Wed, Oct 08, 2003 - Page 7 News List

Three quantum physicists share Nobel Prize

AP , STOCKHOLM, SWEDEN

Alexei Abrikosov, Vitaly Ginzburg and Anthony Leggett won the 2003 Nobel Prize in physics, the Royal Swedish Academy of Sciences said yesterday.

The trio was awarded the prize for their work in quantum physics concerning superconductivity and superfluidity. Superconductivity allows certain materials at very low temperatures to conduct electricity without resistance.

Superconducting material is used, as an example, in magnetic resonance imaging, or MRI, and can gave deeper insight into the ways in which matter behaves in its lowest and most ordered state, the academy said in its citation.

The award came a day after a Briton and American were awarded the Nobel Prize in medicine for their work in developing MRI.

Gunnar Oequist, Secretary-General of the Royal Swedish Academy of Sciences, called it a coincidence that the physics prize was similar to the medicine prize.

"Certainly the MRI camera is a major application of it and I think it's an interesting coincidence that the medical prize goes to an application whereas our prize goes to the discoveries that made application development possible," Oequist said.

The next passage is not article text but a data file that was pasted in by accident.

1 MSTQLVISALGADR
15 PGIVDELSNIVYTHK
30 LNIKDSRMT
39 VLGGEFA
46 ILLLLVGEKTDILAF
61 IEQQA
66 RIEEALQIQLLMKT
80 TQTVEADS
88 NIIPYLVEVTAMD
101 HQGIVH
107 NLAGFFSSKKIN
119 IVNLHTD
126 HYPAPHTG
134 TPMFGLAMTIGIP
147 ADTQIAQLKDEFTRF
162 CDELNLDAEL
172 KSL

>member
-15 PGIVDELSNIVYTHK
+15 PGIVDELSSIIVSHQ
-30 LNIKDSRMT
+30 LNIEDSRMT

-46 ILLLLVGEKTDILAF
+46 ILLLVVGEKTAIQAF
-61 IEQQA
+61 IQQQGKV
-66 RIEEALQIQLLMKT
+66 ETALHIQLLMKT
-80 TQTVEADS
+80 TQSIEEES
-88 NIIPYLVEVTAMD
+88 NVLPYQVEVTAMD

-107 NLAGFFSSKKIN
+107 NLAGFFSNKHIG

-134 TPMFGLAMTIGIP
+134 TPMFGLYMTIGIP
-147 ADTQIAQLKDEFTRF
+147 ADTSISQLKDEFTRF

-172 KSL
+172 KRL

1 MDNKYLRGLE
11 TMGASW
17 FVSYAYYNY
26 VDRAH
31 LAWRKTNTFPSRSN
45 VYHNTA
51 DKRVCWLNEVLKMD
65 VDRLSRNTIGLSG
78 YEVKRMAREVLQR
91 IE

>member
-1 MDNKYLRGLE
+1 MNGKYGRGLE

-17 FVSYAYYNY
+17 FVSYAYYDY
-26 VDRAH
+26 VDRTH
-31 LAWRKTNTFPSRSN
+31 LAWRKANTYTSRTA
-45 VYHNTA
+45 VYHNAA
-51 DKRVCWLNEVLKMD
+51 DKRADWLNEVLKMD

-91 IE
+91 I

Abrikosov, 75, a Russian and American citizen; Ginzburg, 87, a Russian; and Leggett, 65, a British and American citizen, worked to improve knowledge of superconductivity and superfluidity.

At low temperatures, certain metals will let an electric current pass through them without any resistance, the academy said.

Abrikosov is part of the Argonne National Laboratory in Argonne, Illinois. Ginzburg was the former head of the theory group at the P.N. Lebedev Physical Institute in Moscow. Leggett is a professor at the University of Illinois at Urbana-Champaign in the US.

The prize includes a check for 10 million kronor (US$1.3 million).

This year's Nobel awards started last week with the awarding of the Nobel Prize in literature to South Africa author J.M. Coetzee.

On Monday, American Paul Lauterbur, 74, and Briton Peter Mansfield, 70, were selected by a committee at the Karolinska Institute for the 2003 Nobel Prize in medicine for discoveries leading to a technique that reveals images of the body's inner organs.

The winner of the Nobel Prize in chemistry will be named this morning and the Bank of Sweden Prize in Economic Sciences in Memory of Alfred Nobel later today.

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